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Media Mentions Archive

Jul 12 2020 | SF Chronicle
The explosion of working from home, coupled with anti-immigration administration policies, “creates the perfect storm for shifting high-tech jobs overseas,” said SIEPR Senior Fellow Nick Bloom.
Jul 11 2020 | Wall Street Journal
Employees have no legal recourse against colleagues who they feel aren’t doing enough—or going overboard—to prevent the spread of COVID-19, said SIEPR Senior Fellow Alison Morantz. “Maybe new state laws or creative legal theories will emerge,” she added.
Jul 11 2020 | New York Times
Judith Goldstein, SIEPR Senior Fellow and chair of Stanford’s political science department, described Professor Lucius Barker "cared about the law and about minority interest in the law way before Black Lives Matter,” adding, “In that way he was pathbreaking.”
Jul 7 2020 | Mother Jones
A 2016 paper by SIEPR economists “suggests that black-owned businesses have more difficulty in accessing formal credit channels…This results in businesses that start with smaller amounts of financial capital and that do not ‘catch up’ over time.”
Jul 7 2020 | Reuters
A SIEPR study by Andrew Hall found that universal voting by mail had no effect on partisan outcomes, did not appear to give an advantage to any particular racial, economic or age group, and increased overall participation by about 2 percentage points.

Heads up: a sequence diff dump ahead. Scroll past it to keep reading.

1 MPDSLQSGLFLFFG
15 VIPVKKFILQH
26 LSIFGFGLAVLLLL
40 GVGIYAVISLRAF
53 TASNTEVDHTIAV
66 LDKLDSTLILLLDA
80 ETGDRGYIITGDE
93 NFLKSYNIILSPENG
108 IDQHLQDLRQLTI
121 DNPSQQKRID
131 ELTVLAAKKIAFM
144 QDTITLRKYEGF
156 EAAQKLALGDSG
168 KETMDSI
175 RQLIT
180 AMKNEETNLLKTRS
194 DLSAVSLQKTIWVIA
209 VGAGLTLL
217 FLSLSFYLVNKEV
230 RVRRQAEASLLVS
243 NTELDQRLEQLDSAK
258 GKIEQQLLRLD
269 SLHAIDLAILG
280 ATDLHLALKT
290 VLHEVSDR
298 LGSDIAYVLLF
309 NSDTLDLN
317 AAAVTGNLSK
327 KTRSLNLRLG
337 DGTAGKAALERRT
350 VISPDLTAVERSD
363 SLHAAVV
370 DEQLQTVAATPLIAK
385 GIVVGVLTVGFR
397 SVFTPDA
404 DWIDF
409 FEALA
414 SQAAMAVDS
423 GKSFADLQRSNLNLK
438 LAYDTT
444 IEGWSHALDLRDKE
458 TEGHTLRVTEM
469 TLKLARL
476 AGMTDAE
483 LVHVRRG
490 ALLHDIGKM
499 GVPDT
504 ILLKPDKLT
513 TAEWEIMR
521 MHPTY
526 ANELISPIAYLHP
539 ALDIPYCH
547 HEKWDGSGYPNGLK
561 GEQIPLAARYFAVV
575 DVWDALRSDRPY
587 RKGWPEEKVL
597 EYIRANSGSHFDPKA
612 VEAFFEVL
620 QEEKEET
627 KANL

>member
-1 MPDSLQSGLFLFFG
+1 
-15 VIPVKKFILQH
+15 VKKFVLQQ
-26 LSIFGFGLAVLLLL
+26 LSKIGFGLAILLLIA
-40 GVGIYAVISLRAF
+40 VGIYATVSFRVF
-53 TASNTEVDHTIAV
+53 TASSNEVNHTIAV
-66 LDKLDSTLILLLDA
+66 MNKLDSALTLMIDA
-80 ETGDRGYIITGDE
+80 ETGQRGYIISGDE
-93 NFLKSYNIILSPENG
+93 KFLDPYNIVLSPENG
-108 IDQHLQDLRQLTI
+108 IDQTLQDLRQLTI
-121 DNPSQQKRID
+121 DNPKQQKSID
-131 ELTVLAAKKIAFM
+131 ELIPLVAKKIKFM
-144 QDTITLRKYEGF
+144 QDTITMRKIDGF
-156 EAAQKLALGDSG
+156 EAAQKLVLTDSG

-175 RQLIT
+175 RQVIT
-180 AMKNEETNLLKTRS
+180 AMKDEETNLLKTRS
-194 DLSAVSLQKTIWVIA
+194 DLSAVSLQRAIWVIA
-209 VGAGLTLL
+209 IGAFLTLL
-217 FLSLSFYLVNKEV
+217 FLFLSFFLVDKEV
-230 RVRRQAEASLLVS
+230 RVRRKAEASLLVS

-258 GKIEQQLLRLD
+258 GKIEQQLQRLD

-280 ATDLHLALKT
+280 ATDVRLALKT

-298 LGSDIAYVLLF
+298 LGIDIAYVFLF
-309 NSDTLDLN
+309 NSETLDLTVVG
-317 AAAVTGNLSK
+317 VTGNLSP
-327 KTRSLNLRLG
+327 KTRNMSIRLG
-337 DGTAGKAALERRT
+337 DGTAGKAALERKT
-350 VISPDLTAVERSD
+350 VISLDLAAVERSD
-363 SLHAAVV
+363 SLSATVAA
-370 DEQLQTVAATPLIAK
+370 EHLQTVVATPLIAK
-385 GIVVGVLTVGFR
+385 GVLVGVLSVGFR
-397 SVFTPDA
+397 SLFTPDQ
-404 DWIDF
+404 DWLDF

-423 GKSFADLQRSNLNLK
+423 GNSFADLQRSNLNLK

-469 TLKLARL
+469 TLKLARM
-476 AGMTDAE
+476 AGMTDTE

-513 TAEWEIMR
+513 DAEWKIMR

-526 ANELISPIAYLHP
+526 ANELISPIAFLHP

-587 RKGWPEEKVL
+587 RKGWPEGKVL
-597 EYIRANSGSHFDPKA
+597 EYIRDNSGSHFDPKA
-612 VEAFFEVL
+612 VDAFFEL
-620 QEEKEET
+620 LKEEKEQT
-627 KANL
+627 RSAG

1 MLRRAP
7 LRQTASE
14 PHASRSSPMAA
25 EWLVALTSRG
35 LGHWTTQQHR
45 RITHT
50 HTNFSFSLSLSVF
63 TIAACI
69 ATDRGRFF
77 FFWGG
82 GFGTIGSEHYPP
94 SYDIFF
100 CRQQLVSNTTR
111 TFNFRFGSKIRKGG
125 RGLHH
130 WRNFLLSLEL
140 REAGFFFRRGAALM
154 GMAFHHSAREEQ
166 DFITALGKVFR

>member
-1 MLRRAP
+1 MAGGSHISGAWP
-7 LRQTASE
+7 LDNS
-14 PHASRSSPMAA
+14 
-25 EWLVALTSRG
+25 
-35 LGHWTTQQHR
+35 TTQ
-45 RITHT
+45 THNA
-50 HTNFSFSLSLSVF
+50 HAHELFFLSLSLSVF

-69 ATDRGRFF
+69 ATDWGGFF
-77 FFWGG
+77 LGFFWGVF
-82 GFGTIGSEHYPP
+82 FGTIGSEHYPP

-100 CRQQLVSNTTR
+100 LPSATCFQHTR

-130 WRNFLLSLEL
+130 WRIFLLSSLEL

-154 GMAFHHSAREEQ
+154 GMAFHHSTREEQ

Jul 7 2020 | Wall Street Journal
According to a new analysis by SIEPR Faculty Fellow Colleen Honigsberg, more than 4,000 lending institutions are in line to split between $14.3 billion to $24.6 billion in processing fees for PPP loans.
From February through April of this year, a staggering 40% of Black-owned businesses owners said they were not working, according to an analysis from SIEPR Visiting Professor Rob Fairlie.
Jul 7 2020 | SF Chronicle
SIEPR Senior Fellow Mark Cullen, founding director of the Center for Population Health Sciences at Stanford University comments on airborne transmission of COVID-19.
Jul 6 2020 | The Guardian
A report by SIEPR Senior Fellow David Grusky from the Stanford Center on Poverty and Inequality found that from 2008 and 2016, the mortality rates of people between the ages of 25 and 34 increased 20%, largely because of suicides and drug overdoses.  
Jul 4 2020 | CNBC
Amid the public health crisis, the number of working black business owners is down more than 40%, according to recent research by the Stanford Institute for Economic Policy and Research.